The next obstacle that we will encounter is the Earth. As you know the earth moves. As a result, when the shutter remains open for long, eg. 20sec, this movement will be recorded, since the place of the stars will change from the moment that you press the shutter button, until the shutter closes. Here comes in the game the star tracker. Although not necessary, it comes quite handy. I will make a parenthesis here to say a few words, but its is not needed to achieve a nice astro photo. All you have to do is keep your shutter speed lower than 15sec. The picture might seem dark. Either bump up the ISO, or leave it as is, take multiple shots and merge them later on photoshop or Lightroom. Either way you will have an amazing picture.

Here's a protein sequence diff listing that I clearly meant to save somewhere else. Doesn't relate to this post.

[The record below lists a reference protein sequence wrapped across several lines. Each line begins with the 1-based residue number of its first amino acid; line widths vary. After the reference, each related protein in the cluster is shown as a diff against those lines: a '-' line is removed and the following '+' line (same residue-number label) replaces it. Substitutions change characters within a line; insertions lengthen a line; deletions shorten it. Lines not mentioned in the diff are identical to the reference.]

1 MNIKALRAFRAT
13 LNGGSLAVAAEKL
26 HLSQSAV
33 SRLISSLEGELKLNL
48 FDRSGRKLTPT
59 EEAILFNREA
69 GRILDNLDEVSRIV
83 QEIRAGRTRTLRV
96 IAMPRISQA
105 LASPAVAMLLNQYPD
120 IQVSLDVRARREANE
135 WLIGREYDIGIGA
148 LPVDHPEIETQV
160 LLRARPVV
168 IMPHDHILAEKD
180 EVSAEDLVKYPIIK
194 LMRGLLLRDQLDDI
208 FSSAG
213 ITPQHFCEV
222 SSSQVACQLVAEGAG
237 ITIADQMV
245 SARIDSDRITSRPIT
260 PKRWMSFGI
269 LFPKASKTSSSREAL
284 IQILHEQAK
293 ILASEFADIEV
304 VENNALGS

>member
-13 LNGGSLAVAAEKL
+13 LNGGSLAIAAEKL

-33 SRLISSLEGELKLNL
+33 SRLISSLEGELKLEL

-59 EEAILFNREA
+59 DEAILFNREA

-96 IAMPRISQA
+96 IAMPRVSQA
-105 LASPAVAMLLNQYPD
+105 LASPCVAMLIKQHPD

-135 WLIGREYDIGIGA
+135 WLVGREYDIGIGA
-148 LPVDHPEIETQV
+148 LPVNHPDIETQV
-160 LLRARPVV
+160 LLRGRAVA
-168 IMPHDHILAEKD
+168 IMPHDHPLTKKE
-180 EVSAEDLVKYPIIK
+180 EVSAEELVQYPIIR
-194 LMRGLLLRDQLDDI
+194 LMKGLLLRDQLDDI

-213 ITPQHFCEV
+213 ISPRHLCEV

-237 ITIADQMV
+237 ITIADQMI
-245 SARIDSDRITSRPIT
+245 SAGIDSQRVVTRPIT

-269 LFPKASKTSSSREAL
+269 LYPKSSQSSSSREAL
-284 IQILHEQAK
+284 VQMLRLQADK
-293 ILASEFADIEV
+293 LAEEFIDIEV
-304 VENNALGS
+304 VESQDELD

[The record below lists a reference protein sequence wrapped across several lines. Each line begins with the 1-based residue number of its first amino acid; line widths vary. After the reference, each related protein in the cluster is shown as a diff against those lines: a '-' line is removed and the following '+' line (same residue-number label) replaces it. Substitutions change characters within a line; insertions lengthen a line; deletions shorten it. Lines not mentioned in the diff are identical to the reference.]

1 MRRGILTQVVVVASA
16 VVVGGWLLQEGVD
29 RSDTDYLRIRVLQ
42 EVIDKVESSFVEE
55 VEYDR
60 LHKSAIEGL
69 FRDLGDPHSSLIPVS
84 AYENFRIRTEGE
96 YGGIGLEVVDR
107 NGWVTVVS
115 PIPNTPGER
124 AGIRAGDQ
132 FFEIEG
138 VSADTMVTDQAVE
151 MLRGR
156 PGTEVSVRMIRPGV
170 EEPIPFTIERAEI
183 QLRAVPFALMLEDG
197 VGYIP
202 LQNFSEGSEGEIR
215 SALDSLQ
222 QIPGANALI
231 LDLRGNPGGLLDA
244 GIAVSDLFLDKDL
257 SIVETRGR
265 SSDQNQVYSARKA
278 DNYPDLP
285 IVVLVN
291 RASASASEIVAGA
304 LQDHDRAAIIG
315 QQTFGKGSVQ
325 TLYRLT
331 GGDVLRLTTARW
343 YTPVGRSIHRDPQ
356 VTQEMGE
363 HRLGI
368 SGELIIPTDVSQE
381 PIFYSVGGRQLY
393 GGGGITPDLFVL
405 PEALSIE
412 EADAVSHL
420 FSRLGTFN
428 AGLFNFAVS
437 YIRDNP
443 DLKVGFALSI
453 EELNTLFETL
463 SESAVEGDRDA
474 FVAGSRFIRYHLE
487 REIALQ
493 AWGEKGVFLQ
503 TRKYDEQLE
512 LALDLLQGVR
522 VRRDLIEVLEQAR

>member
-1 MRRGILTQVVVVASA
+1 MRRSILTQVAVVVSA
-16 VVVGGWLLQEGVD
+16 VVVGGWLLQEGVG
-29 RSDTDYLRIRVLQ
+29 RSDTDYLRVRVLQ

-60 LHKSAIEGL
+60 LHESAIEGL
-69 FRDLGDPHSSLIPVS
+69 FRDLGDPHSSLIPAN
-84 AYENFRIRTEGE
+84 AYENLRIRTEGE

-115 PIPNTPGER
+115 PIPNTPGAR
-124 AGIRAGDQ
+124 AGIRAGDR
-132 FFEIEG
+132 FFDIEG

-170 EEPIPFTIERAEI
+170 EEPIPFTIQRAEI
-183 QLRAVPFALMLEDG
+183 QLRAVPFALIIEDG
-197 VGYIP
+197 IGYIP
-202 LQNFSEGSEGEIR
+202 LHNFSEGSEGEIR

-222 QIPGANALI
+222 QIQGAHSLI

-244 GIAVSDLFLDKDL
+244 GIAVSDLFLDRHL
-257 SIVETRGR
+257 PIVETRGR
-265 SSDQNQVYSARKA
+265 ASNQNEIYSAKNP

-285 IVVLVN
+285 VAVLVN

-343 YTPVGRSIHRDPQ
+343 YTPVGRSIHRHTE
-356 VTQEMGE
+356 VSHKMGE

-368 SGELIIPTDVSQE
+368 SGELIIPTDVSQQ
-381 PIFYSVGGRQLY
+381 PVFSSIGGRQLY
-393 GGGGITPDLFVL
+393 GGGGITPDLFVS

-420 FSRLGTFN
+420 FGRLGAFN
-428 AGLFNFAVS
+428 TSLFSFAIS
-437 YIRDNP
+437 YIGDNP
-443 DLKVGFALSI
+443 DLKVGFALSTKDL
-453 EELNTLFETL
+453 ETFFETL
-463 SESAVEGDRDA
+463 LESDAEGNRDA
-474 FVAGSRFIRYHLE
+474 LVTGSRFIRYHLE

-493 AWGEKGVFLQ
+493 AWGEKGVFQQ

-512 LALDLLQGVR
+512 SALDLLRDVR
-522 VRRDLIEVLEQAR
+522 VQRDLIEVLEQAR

There is also the 500 rule. This ''rule'' basically gives you the shutter speed based on your focal length. To do so, you divide 500 with your focal length. So for example: you are using a 20mm lens you will divide 500/20= 25 seconds of shutter speed to not have any star trails visible. It is not that accurate , you can use it for a quick calculation and then adjust based on the results.
You can see in the picture on the right that the stars aren't showing like a single star, a single light point but more like a line, as if they were dragged . These are the so called star trails.